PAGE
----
Then you throw the mop head away.   This helps fill up the landfills around the countryside that don’t really need more stuff filling them.   Then you can go out and buy a new one.    This extracts money from you a few dollars at a time and puts it into the coffers of a giant corporation which doesn’t really need more money except for the fact that they like to channel that money into the pockets of politicians who will approve legislation that allows them to move jobs off shore and reap lots of tax advantages ….

Wait.  I’m getting distracted from mops.

My cotton mop lasts for years, but when it finally wears out I can put it in my compost pile to rot and therefore help nourish my gardens.  Of course, sometimes it wears out faster than others.

Out on the wood shed frame, there are a couple of nails conveniently placed so that when I am finished mopping my floors I can hang my mop out there to dry.  That way it doesn’t stay damp and mildew in the storage closet.   The theory is that once it is dry, I will bring it in the house and stow it in the broom closet where it belongs.   The reality is that more often than not, I forget about the mop for weeks.

The squirrels, on the other hand, have spotters that watch the nails.   “Quick, come!”  they will cry when the mop is dry and forgotten.   “The magical source of bedding and home decor has appeared!”   Busily, they go to the hanging mop and cut off the cotton strings with their sharp teeth.  Then they run off to their respective houses and line their nests with it.

My mop is big, and it can sustain quite a long harvest of this sort, but it became evident the other day when Jim wanted to mop the floor that perhaps the harvest had taken the tool past the point of useful mopness.   Fortunately, we had a replacement mop head in the closet, and so after the bedraggled remains of the old mop were removed, he was able to do a great mopping job.  (Too bad floors don’t stay mopped.)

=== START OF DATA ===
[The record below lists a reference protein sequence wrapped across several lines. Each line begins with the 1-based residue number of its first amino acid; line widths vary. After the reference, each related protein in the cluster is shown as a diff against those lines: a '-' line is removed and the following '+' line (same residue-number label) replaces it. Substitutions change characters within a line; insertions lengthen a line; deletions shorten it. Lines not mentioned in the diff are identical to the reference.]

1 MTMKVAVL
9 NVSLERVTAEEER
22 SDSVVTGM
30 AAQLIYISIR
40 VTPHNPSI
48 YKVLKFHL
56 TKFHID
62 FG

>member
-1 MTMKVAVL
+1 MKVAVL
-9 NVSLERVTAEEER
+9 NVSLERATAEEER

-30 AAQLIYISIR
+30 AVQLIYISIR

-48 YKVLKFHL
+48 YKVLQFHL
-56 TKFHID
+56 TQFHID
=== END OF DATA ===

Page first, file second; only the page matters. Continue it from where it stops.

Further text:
We decided to donate the old mop to the squirrel decor cause, and so it was slung over a nail out in the woodshed.   As the days went by, the mop migrated.   First it was discovered splayed on the lawn.  Then one day as we were breakfasting I brought the new location of the mop to Jim’s attention.   It was halfway up the elm tree where the squirrels have their biggest colony, entangled in some of the lower branches.  We were amused, bemused.

During the course of the day, I watched the squirrels busily work that mop.   First they disentangled the mop from the twigs it was snarled on.   Laboriously, they dragged it up higher into the tree.   There as it was draped over the fork, they worked on it for a while, divvying up their booty. Some of it was dragged into the hole in the tree.   The remainder of the mop wound up in the nest in a high fork in the tree.

This is a shot of the whole tree so you can get an idea of how much work those little rodents went through.   The squirrel nest is the blob in the high fork on the left.

This is a close-up of the nest, complete with mop.

Eventually the mop will disintegrate.   If it falls out of the tree, the cotton strands are biodegradable.   Some of them are already scattered around the lawn and the robins are already snatching them up for nest material.

I ask you.   Could a Swiffer do all that?